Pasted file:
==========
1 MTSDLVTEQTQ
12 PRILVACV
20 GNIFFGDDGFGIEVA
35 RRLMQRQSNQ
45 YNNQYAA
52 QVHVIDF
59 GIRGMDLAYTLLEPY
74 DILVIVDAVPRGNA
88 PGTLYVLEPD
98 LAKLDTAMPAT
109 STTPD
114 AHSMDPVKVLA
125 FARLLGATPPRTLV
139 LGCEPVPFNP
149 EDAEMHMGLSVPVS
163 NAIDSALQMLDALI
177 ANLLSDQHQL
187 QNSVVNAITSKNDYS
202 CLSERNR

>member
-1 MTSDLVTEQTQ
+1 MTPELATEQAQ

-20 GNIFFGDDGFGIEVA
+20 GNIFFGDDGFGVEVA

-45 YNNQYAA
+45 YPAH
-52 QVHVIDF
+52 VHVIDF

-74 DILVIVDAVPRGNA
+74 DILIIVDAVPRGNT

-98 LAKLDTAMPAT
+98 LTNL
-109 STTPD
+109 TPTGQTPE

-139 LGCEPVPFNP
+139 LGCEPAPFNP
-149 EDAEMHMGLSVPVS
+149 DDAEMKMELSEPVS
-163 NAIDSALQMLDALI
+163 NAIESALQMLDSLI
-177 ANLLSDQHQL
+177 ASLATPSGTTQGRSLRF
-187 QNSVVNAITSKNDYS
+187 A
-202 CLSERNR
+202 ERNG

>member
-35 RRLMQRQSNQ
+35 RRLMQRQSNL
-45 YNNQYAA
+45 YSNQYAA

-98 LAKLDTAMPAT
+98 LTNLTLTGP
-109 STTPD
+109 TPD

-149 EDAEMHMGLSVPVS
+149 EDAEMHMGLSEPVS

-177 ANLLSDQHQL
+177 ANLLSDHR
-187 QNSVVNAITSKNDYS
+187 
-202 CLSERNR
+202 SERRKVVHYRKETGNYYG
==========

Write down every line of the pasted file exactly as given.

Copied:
1 MTSDLVTEQTQ
12 PRILVACV
20 GNIFFGDDGFGIEVA
35 RRLMQRQSNQ
45 YNNQYAA
52 QVHVIDF
59 GIRGMDLAYTLLEPY
74 DILVIVDAVPRGNA
88 PGTLYVLEPD
98 LAKLDTAMPAT
109 STTPD
114 AHSMDPVKVLA
125 FARLLGATPPRTLV
139 LGCEPVPFNP
149 EDAEMHMGLSVPVS
163 NAIDSALQMLDALI
177 ANLLSDQHQL
187 QNSVVNAITSKNDYS
202 CLSERNR

>member
-1 MTSDLVTEQTQ
+1 MTPELATEQAQ

-20 GNIFFGDDGFGIEVA
+20 GNIFFGDDGFGVEVA

-45 YNNQYAA
+45 YPAH
-52 QVHVIDF
+52 VHVIDF

-74 DILVIVDAVPRGNA
+74 DILIIVDAVPRGNT

-98 LAKLDTAMPAT
+98 LTNL
-109 STTPD
+109 TPTGQTPE

-139 LGCEPVPFNP
+139 LGCEPAPFNP
-149 EDAEMHMGLSVPVS
+149 DDAEMKMELSEPVS
-163 NAIDSALQMLDALI
+163 NAIESALQMLDSLI
-177 ANLLSDQHQL
+177 ASLATPSGTTQGRSLRF
-187 QNSVVNAITSKNDYS
+187 A
-202 CLSERNR
+202 ERNG

>member
-35 RRLMQRQSNQ
+35 RRLMQRQSNL
-45 YNNQYAA
+45 YSNQYAA

-98 LAKLDTAMPAT
+98 LTNLTLTGP
-109 STTPD
+109 TPD

-149 EDAEMHMGLSVPVS
+149 EDAEMHMGLSEPVS

-177 ANLLSDQHQL
+177 ANLLSDHR
-187 QNSVVNAITSKNDYS
+187 
-202 CLSERNR
+202 SERRKVVHYRKETGNYYG